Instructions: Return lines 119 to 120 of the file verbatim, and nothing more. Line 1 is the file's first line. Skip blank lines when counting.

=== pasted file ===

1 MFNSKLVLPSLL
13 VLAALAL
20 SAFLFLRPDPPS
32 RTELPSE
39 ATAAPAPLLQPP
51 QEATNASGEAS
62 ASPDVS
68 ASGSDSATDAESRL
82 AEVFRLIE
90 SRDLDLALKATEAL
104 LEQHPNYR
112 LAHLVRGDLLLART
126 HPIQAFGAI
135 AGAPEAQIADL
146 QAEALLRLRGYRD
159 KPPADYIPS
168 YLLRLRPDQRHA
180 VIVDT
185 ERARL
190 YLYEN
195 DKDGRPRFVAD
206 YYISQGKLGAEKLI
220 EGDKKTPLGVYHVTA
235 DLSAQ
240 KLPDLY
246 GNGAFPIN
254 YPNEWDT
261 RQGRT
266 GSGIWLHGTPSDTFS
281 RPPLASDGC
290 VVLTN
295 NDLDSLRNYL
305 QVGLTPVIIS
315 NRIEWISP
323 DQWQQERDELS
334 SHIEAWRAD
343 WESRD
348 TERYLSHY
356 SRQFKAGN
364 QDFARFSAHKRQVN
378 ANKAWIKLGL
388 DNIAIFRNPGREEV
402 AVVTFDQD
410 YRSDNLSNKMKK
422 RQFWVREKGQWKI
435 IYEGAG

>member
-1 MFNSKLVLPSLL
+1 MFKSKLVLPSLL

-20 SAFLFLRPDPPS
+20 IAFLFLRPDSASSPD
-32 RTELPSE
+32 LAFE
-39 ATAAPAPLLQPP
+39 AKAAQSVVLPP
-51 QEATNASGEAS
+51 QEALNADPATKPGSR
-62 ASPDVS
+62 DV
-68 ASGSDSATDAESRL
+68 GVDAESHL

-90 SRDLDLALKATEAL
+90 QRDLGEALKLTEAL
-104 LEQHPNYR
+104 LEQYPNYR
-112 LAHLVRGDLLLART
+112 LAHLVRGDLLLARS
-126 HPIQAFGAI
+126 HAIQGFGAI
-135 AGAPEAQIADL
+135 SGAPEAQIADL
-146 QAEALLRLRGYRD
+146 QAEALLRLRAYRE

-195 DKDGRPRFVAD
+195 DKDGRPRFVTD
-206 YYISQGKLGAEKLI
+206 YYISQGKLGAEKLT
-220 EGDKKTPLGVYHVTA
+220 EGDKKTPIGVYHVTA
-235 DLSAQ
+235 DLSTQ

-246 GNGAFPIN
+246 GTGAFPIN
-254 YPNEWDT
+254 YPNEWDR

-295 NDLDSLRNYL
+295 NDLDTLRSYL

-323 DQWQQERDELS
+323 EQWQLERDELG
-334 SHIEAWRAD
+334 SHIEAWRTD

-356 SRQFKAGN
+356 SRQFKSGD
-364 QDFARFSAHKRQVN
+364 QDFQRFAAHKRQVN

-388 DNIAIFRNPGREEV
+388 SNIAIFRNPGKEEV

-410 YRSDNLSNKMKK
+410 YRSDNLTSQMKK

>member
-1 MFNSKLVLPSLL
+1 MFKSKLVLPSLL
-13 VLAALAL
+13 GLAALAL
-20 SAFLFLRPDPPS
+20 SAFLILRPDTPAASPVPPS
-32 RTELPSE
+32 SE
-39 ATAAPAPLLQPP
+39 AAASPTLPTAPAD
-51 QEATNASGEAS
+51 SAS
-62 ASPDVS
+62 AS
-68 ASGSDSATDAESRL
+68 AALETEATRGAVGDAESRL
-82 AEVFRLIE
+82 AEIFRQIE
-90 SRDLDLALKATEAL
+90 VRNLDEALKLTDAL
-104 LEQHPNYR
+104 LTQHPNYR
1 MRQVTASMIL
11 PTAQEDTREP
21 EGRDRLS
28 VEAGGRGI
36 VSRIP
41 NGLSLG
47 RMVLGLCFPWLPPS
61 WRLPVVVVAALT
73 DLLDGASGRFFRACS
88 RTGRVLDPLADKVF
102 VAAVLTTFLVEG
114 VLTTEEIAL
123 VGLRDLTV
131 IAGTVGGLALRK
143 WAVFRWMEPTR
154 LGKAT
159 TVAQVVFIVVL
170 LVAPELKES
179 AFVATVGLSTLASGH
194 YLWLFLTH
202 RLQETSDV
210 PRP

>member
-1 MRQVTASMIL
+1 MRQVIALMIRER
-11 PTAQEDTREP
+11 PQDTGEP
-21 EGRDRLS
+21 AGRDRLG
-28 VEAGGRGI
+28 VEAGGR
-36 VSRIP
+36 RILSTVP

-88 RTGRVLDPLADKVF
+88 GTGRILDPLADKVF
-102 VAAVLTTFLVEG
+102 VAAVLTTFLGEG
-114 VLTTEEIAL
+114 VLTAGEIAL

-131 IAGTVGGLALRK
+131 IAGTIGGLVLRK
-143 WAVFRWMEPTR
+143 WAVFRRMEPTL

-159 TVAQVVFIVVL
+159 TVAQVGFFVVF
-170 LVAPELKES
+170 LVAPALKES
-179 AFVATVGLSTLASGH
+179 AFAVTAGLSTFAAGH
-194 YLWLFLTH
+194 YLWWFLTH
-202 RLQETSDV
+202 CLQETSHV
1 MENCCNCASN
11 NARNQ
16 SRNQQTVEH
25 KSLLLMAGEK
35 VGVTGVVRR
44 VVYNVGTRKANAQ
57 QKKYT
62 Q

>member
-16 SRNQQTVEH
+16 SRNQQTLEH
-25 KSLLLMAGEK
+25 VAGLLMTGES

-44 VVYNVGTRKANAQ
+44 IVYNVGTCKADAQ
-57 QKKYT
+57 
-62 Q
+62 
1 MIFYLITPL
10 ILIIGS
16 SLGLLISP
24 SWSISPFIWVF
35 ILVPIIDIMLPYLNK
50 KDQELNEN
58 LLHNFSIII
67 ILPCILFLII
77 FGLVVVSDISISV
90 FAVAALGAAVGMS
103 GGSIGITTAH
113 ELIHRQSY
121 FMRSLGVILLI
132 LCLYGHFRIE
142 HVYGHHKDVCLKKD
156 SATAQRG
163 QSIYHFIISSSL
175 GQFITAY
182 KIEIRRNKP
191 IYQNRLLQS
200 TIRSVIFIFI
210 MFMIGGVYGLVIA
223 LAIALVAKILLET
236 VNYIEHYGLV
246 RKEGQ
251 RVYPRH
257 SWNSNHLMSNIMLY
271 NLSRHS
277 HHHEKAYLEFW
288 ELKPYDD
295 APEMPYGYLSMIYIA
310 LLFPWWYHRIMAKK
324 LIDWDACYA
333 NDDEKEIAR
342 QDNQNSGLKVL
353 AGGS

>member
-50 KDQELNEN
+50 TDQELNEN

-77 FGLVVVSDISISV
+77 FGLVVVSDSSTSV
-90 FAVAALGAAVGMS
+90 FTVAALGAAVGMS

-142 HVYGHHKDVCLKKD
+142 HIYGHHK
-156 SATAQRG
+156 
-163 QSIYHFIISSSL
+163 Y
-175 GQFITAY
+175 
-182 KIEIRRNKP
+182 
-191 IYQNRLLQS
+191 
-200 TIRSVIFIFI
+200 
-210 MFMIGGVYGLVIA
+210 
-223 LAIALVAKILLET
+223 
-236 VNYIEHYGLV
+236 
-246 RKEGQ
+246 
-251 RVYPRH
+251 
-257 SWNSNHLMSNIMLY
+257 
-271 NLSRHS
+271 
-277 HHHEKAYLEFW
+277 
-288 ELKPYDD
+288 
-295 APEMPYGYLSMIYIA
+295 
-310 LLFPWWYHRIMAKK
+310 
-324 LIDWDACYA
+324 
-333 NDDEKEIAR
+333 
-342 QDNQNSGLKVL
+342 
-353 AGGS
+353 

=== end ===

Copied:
-90 SRDLDLALKATEAL
+90 VRNLDEALKLTDAL